In the catigory of Unsolicited Advice That May Someday Be Useful, I offer this essay I gave someone on a message board a while back.
The context (generalized somewhat) is a woman with an infant that will only accept the breast, and married to a man who is not participating in child-care or helping maintain the home.
He does have a job. He is working 9 to 5-ish. He just seems to think (if he is thinking about it) that providing for the financial needs of his wife and child fulfills his responsibility to the family unit.
The wife wishes she could change this perception, but nagging (if she’s tried it) hasn’t worked yet.
She is exhausted by her many responsibilities and seems hounded by the “advice” of the (I would hope) well-meaning women praising their own involved husbands and urging her to “stand up for herself.”
My response was long and rather different than what had come before.
~ ~ ~
First, I have to mention a blog post called “Helping my husband help me.” It’s about setting up DH (dear husband) for success so he will be able to have a positive association with time caring for baby and you’ll be more likely to get it again.
Along this line, I strongly disagree with the previous posters who said leave a bottle and don’t come back till you’re ready.
I understand (and had my own seasons with) not getting much of a “break” because the baby simply would. not. take a bottle, but we both know that will end up ugly for your DH, which means he’ll be even less likely to help out later.
Are you a pray-er? This is a good place to apply it.
Yes, you can pray for God to change your husband, but it’s also good (and probably more effective) to pray for yourself, that God will help you where you are right now, and to resist the natural urge to be discontented.
Some men never do help, and comparing him other husbands that do will only make you more discontented and unhappy.
That said, I second the previous poster that recommended a heart-to-heart with your husband. Especially if you haven’t been clear yet about what your specific needs are.
Start with a thank you for what he does do (makes the money to support your family so you can stay home with baby as you desire) and outline as briefly and clearly as possible what you need. Maybe just start with one or two very specific things that would lighten your load.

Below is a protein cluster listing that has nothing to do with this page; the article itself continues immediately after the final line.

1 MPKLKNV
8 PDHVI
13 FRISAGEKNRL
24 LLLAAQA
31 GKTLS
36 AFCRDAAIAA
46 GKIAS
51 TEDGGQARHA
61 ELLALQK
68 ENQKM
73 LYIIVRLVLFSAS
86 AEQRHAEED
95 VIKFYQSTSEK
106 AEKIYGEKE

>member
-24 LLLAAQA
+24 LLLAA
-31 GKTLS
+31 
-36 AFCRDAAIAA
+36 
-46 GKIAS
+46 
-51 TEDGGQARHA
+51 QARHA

Do you know what means the most to you, or what he would be the most willing to “own”? Start there.
I suggest involvement in housework as the natural place he could share the load if he won’t do diapers or night-walking with the baby.
If he’s still with you after the what-you-need, you can talk a bit about how you feel, but especially if he’s the type that tunes out after a while, start with your specific needs, or you’ll be just as frustrated when he’s done (because he will be done before you are) as when you began.
It also may help to call him at work before all this and ask for a 20-30 min “appointment,” both to get his undivided attention and let him know before starting that there is a defined ending to this (potentially stressful) conversation.
Think small-steps. Sure you may not get to everything in half an hour, but the setting, keeping, (and especially the ending-on-time) of the appointment should make a repeat/revisit later less threatening.
You might also consider setting some boundaries.
For example, are there any ways you might be “mothering” him? Assuming responsibilities that he could manage himself (and he alone feel the pinch if neither of you did them)?
This could be a tangible way for him to feel/see the pressure you’re under. If “something’s gotta give,” choose that something wisely.
Folding underwear is my always-example of this. If it’s something he really likes, yes, it’s a nice way to bless him. But if you’re having trouble keeping up with the dishes or are unable to nap when baby naps because of this “requirement,” drop it.